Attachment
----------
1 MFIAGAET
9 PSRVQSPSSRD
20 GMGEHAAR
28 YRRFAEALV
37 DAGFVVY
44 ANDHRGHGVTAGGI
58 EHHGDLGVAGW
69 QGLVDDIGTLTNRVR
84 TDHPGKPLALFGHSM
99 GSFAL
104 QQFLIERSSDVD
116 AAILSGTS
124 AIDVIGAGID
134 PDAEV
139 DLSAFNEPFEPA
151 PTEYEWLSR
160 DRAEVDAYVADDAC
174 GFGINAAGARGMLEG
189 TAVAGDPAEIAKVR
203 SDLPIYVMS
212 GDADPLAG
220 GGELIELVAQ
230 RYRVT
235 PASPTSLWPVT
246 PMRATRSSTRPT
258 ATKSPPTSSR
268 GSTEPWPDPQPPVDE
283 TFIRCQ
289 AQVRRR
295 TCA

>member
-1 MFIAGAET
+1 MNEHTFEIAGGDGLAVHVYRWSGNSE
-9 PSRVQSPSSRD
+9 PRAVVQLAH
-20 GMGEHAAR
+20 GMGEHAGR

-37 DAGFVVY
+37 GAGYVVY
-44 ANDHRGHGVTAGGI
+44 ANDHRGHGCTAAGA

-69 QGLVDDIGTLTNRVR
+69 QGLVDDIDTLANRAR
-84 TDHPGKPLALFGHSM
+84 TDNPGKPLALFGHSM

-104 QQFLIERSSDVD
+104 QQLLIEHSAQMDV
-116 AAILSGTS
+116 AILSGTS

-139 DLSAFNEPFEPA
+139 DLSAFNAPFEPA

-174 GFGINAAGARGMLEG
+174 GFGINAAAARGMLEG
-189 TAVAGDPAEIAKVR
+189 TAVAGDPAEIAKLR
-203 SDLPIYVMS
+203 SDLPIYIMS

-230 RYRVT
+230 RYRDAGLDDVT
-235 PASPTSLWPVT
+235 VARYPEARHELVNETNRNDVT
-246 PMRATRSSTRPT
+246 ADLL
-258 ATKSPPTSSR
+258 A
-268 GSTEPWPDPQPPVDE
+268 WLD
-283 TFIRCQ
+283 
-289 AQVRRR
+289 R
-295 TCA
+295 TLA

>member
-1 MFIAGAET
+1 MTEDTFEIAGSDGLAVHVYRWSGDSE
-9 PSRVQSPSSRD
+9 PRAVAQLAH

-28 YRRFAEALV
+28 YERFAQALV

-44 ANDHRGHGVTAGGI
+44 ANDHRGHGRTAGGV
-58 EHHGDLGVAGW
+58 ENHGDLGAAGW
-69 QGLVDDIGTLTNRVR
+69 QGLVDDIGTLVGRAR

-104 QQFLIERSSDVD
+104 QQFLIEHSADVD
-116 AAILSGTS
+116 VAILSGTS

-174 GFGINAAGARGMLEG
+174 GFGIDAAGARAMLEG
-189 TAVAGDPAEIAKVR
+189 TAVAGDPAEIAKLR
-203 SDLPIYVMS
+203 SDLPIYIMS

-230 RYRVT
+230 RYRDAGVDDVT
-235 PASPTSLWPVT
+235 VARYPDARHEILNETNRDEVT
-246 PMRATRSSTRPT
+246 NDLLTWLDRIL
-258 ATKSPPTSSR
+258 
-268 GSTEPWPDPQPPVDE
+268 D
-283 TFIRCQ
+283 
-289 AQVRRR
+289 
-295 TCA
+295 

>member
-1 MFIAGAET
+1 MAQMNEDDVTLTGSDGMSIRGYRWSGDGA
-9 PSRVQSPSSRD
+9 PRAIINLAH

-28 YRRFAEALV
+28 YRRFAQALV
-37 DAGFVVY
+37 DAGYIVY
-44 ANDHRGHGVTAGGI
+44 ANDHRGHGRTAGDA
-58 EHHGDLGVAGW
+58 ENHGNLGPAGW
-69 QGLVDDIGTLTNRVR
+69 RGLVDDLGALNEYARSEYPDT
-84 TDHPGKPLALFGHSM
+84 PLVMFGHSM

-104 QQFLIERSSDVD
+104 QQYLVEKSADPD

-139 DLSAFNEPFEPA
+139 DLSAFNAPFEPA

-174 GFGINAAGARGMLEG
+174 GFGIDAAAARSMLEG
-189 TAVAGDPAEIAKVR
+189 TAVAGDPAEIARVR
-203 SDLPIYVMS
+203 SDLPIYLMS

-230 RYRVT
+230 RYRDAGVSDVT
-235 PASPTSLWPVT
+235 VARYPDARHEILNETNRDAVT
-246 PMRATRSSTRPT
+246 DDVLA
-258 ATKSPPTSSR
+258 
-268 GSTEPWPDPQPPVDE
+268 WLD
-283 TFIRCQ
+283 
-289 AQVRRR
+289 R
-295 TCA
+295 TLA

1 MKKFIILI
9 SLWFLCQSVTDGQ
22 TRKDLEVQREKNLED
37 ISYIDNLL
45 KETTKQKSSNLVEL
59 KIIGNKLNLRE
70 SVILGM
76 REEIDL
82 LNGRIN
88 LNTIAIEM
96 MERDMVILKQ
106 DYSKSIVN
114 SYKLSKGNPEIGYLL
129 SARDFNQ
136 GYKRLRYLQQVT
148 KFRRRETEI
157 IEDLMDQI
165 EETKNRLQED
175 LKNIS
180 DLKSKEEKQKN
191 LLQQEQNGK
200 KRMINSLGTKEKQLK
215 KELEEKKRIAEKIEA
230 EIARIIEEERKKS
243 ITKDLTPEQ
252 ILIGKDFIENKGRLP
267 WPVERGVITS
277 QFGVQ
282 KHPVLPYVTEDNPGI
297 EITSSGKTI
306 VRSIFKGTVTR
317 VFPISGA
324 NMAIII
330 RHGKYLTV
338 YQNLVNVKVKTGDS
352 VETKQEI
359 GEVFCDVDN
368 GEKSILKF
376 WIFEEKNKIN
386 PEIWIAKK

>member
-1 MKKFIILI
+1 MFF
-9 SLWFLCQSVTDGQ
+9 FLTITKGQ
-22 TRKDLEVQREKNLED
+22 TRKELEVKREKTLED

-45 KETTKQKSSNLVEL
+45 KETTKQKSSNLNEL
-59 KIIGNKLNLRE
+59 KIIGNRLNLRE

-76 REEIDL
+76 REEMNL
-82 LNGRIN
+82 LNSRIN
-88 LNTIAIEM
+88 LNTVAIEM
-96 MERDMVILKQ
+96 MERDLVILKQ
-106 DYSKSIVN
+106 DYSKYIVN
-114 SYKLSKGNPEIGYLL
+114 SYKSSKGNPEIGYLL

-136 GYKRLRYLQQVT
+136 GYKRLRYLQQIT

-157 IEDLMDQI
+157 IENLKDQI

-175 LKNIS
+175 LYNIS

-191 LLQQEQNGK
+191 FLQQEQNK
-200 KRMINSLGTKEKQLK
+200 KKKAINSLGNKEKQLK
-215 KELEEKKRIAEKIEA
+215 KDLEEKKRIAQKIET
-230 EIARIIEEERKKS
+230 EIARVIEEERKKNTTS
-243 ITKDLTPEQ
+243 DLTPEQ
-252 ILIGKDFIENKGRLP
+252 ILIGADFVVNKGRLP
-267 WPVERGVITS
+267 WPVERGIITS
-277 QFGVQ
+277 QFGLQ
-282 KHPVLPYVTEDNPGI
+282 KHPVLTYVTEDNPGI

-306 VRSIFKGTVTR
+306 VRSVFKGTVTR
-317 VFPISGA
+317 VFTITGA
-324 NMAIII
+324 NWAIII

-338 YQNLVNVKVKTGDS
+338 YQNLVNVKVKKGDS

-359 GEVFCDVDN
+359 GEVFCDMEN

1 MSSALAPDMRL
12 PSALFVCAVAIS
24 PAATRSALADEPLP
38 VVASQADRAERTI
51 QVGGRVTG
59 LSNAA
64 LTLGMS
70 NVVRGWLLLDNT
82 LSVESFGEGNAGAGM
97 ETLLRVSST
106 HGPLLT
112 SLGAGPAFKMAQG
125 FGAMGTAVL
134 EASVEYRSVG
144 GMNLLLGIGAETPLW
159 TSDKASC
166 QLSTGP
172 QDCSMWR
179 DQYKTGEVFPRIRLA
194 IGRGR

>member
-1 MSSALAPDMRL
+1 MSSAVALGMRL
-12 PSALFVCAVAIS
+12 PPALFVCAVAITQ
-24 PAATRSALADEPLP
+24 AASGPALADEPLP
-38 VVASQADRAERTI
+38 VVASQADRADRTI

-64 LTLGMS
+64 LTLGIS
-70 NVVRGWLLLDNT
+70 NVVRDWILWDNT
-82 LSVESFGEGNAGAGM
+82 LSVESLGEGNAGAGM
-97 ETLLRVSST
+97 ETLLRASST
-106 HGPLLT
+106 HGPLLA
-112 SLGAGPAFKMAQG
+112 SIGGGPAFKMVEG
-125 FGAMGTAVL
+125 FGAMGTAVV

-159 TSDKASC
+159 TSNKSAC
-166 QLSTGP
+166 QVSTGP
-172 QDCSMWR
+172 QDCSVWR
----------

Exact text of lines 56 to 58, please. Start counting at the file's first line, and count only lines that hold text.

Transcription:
-203 SDLPIYVMS
+203 SDLPIYIMS

-230 RYRVT